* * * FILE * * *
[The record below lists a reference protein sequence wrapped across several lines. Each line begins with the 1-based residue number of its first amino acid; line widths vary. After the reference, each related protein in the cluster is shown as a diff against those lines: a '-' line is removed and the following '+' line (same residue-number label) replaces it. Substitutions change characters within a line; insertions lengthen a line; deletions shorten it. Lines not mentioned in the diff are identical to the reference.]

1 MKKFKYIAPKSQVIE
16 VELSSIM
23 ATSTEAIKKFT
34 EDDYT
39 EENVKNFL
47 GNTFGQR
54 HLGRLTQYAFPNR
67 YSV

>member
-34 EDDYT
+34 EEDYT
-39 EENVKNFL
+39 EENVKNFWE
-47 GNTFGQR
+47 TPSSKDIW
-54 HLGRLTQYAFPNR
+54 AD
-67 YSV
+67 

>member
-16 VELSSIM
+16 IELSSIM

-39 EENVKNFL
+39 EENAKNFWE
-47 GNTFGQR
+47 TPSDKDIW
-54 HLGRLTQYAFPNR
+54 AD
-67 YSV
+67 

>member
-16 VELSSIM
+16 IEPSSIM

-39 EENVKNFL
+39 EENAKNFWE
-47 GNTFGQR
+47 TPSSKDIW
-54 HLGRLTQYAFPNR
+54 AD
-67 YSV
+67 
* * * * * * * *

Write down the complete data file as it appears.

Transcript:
[The record below lists a reference protein sequence wrapped across several lines. Each line begins with the 1-based residue number of its first amino acid; line widths vary. After the reference, each related protein in the cluster is shown as a diff against those lines: a '-' line is removed and the following '+' line (same residue-number label) replaces it. Substitutions change characters within a line; insertions lengthen a line; deletions shorten it. Lines not mentioned in the diff are identical to the reference.]

1 MKKFKYIAPKSQVIE
16 VELSSIM
23 ATSTEAIKKFT
34 EDDYT
39 EENVKNFL
47 GNTFGQR
54 HLGRLTQYAFPNR
67 YSV

>member
-34 EDDYT
+34 EEDYT
-39 EENVKNFL
+39 EENVKNFWE
-47 GNTFGQR
+47 TPSSKDIW
-54 HLGRLTQYAFPNR
+54 AD
-67 YSV
+67 

>member
-16 VELSSIM
+16 IELSSIM

-39 EENVKNFL
+39 EENAKNFWE
-47 GNTFGQR
+47 TPSDKDIW
-54 HLGRLTQYAFPNR
+54 AD
-67 YSV
+67 

>member
-16 VELSSIM
+16 IEPSSIM

-39 EENVKNFL
+39 EENAKNFWE
-47 GNTFGQR
+47 TPSSKDIW
-54 HLGRLTQYAFPNR
+54 AD
-67 YSV
+67 